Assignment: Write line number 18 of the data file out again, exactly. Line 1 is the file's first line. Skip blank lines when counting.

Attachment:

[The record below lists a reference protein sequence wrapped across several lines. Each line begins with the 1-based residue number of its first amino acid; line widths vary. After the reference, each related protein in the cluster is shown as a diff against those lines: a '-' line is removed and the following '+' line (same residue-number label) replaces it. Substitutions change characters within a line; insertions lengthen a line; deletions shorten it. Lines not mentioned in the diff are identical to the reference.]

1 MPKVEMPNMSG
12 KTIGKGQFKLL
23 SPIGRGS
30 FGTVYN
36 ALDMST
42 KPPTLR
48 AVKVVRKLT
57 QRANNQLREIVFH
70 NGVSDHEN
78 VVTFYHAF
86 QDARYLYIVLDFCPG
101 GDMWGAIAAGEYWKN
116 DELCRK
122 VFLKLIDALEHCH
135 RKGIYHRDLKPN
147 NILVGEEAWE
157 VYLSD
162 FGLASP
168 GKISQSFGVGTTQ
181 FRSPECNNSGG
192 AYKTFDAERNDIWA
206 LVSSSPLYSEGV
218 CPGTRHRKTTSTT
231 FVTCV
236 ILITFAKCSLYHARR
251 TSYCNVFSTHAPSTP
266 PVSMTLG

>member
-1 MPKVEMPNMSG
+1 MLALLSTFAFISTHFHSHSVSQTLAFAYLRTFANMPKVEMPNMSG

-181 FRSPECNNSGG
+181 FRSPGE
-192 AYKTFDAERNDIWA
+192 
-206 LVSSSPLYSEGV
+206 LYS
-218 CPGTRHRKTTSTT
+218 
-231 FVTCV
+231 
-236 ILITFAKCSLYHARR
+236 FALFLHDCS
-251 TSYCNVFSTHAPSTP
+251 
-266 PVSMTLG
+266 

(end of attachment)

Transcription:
157 VYLSD